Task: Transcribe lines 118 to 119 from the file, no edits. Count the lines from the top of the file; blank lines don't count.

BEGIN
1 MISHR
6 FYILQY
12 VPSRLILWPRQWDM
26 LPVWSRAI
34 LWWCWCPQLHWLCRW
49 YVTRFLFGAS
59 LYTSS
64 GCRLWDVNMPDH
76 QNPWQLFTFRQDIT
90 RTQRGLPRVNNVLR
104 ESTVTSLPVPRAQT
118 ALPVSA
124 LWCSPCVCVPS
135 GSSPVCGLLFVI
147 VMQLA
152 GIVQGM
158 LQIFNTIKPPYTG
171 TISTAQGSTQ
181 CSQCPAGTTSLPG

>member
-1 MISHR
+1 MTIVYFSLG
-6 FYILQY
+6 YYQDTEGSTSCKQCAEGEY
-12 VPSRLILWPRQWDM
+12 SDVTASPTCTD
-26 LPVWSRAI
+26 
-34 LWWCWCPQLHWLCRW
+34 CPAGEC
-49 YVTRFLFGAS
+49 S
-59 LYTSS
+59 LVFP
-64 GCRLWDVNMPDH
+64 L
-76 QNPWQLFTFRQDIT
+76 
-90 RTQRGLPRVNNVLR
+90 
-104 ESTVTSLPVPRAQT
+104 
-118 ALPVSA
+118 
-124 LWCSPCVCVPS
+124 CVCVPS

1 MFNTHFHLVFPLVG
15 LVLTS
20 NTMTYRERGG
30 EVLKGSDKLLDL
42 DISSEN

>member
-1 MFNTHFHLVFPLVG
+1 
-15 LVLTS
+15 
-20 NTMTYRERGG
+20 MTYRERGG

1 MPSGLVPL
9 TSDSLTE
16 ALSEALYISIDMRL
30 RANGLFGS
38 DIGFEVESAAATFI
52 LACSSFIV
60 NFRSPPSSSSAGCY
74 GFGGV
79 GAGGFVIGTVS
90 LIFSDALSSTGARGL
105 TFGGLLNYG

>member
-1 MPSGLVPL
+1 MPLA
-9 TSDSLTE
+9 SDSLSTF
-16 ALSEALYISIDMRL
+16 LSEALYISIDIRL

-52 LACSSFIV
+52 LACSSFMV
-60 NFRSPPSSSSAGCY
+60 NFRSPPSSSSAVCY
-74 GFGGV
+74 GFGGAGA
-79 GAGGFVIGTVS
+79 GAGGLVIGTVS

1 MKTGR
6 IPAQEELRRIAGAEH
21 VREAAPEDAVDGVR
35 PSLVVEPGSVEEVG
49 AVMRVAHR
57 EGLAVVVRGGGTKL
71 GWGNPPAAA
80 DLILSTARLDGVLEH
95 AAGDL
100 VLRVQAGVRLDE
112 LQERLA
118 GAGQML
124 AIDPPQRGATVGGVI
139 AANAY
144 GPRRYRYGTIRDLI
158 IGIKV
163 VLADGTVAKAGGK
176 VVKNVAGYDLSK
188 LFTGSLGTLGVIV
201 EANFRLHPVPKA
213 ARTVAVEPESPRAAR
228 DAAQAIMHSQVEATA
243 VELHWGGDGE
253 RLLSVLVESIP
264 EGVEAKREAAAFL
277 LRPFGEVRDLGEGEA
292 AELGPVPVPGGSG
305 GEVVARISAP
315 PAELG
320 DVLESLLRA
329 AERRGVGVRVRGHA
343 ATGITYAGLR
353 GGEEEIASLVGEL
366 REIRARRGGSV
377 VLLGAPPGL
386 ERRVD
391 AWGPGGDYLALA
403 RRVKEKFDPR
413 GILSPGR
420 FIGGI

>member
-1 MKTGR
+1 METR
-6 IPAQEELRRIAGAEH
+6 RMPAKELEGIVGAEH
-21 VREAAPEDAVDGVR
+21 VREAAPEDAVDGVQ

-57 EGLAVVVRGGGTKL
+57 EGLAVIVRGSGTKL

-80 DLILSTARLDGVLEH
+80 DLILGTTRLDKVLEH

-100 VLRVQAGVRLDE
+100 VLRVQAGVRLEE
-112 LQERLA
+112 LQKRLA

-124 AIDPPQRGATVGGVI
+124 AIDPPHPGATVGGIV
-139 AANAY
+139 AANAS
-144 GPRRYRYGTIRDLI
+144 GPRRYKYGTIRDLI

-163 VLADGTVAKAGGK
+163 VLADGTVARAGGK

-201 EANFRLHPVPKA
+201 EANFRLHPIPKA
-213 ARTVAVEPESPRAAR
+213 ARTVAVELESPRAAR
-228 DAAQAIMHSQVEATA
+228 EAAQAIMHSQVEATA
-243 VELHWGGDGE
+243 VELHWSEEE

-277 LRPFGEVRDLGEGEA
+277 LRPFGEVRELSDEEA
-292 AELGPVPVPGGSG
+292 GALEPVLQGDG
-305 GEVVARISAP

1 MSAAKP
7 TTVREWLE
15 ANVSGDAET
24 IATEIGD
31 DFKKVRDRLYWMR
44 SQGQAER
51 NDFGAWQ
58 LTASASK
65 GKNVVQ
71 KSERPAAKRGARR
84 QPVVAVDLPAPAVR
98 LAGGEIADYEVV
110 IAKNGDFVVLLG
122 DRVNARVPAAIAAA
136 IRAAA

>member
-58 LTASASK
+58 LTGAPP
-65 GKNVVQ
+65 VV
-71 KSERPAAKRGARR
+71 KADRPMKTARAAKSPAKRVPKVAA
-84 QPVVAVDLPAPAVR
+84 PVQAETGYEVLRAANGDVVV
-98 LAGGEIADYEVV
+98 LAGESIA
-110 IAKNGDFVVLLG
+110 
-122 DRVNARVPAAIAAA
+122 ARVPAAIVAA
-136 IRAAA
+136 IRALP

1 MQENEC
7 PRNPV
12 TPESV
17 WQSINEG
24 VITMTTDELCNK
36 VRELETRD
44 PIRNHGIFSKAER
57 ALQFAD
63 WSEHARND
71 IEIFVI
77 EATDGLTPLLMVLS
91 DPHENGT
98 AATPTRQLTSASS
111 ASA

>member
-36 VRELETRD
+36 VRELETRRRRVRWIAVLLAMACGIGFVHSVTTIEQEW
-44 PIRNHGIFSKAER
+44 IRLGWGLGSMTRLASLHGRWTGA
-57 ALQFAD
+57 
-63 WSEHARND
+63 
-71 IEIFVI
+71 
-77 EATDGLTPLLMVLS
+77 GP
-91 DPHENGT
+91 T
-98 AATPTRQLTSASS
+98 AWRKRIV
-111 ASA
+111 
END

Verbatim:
366 REIRARRGGSV
377 VLLGAPPGL